Sorting Brexit trading deal more important than united Ireland debate – Corbyn
Resolving uncertainty over post-Brexit trading arrangements is a more important priority for Northern Ireland than the debate on Irish unity, Jeremy Corbyn has said.
The outgoing Labour Party leader said it was “difficult to know” whether Brexit had brought unification any closer.
Mr Corbyn met with all the main Stormont parties on Thursday to discuss the UK’s exit from the EU and the recent restoration of powersharing.
He called on Prime Minister Boris Johnson to provide clarity on what Northern Ireland businesses can expect of the future trading relationship, both with Europe and Great Britain.
Mr Corbyn also demanded more public investment in the region.
He branding health inequalities “appalling and disgraceful” and called for a resolution to public sector pay disputes.
Asked if Brexit had brought a united Ireland any closer, Mr Corbyn said: “Very difficult to know on that issue.
“Clearly the issue that is important at the moment is one of dealing with the immediacy of funding and trading arrangements.”
He highlighted that many major companies in the region relied on European trade.
“They need to know they have a future and I think that’s a more important priority than anything else,” he said.
He said Brexit day would bring concern for many.
“It’s going to be a day when many people will no doubt be concerned because it is unclear in the longer term what the process will be for sending goods from Northern Ireland to Britain,” he said.
“The Prime Minister promised in terms that there would be no border down the Irish sea and then, as we revealed during the general election debate, that it is quite clear there is going to be some kind of tariff arrangement which is being prepared for – now the Prime Minister must clarify this.”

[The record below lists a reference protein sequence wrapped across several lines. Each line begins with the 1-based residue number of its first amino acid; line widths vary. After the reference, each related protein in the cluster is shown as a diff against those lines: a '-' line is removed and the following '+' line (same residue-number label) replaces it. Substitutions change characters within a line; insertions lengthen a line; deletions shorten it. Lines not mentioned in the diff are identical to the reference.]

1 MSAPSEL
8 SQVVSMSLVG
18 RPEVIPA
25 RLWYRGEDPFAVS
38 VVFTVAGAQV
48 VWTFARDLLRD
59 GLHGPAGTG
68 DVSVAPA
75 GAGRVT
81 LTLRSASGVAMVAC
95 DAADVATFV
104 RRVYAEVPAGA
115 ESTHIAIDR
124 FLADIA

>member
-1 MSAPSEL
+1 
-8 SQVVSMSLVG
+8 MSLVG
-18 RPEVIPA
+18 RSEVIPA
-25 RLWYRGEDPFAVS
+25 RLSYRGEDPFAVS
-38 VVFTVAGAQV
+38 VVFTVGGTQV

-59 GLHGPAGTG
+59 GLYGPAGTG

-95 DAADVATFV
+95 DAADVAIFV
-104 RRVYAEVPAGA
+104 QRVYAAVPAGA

Mr Corbyn met with representatives of the unions Unison and Unite on Wednesday night for an update on their campaigns for pay increases for public sector workers in Northern Ireland.
He said there was a need for major public investment in the region.
“The levels of health inequality in Northern Ireland are appalling and disgraceful,” he added.
“The mental health crisis in Northern Ireland is as bad or worse than anywhere else within the UK.
“You aren’t going to solve those problems just with warm words – that requires public investment.”
Mr Corbyn , who signed a book of condolence for the late former deputy first minister Seamus Mallon, denied his visit represented a stop on a UK “lap of honour” before standing down.
“I don’t do laps of honour,” he said.
“What I am doing in the period before April when another leader will take over the party is listening to people all over the UK about the election result but also laying the basis for foundations in the party for the future.”